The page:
If you want to improve musically, you need a plan. There’s no way around it. Some musicians have a plan in their head that’s more or less intuitive. Some follow a teacher’s plan, while others use books that lead them through a step-by-step curriculum (a great example of the latter is, in my opinion, Jerry Bergonzi’s Inside Improvisation series). Planning comes in all shapes and sizes, but the more intentional you are about it, the more likely you are to be successful (whatever that means to you).
There a lot of ways that you can plan your progress, but in this post we’re going to look at one area in particular, which is all about establishing effective goals using something called S.M.A.R.T. objectives. I know, this probably already sounds a little corny, like something that belongs in a corporate board room rather than a jazz education blog. However, if you stick with me, I think you’ll find that this idea has some really solid value with the potential to help you make a lot of consistent and intelligent progress as a musician.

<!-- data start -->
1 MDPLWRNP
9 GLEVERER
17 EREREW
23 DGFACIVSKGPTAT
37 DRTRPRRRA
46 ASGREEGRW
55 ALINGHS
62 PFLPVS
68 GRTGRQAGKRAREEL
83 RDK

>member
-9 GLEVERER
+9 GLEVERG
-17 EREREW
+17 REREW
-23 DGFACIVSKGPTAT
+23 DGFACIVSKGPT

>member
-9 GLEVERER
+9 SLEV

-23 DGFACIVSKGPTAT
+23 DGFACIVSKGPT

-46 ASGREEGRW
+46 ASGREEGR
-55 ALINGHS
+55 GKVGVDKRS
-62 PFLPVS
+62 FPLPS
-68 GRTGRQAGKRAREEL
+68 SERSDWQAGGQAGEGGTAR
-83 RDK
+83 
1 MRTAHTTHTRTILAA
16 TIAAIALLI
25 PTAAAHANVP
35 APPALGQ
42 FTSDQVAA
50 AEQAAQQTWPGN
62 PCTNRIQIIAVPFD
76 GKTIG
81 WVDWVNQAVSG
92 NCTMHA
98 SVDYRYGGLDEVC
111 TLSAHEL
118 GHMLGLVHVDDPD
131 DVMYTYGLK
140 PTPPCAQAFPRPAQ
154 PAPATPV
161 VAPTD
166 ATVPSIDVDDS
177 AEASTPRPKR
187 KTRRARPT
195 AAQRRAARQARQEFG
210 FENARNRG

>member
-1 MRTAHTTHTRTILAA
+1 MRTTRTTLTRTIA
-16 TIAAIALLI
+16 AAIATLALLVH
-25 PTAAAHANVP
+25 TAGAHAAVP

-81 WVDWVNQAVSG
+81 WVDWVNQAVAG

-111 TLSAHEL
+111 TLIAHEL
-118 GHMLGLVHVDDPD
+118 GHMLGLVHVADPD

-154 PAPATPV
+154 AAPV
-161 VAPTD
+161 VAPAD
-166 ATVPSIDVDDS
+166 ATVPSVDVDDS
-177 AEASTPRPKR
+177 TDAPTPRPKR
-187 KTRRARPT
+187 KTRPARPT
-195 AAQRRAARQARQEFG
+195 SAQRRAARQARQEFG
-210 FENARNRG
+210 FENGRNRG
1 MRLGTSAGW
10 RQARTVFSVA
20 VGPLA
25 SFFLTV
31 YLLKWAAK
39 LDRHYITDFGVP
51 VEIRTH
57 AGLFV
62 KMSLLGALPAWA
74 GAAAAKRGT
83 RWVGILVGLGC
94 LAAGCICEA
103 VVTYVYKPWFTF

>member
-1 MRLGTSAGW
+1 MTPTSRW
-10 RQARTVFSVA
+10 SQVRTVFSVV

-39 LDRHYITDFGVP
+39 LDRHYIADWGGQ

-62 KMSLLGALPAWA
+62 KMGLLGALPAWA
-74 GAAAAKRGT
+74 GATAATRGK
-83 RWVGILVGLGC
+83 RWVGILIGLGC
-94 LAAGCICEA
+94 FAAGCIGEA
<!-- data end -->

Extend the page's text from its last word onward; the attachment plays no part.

The acronym S.M.A.R.T. reminds you to set objectives that are specific, measurable, attainable, realistic, and time-bound (Banks and Presley). Let’s go through these ideas one-by-one.
Use clear language that communicates exactly what you want to accomplish. When you’re too vague, you end up with an objective that is both immediately attainable and completely unattainable at the same time.
Let’s say your objective is to “get better at playing Coltrane changes.” From the time that you complete your first practice session, you will have improved in this area, so in some ways, you already will have accomplished your objective! However, since it’s always possible to get better at playing Coltrane changes, in other ways, you’ll never accomplish it. This objective doesn’t give you clarity in the practice room; it just leads to more questions.
A better version would be to “master major 1-2-3-5 patterns through Coltrane Changes in all 12 keys at a metronome speed of 120 bpm.” That’s a mouthful, but it’s much easier to work with. You’ll know exactly what you’re trying to accomplish, and you’ll know exactly what it means to succeed or fail. This brings me to the next concept.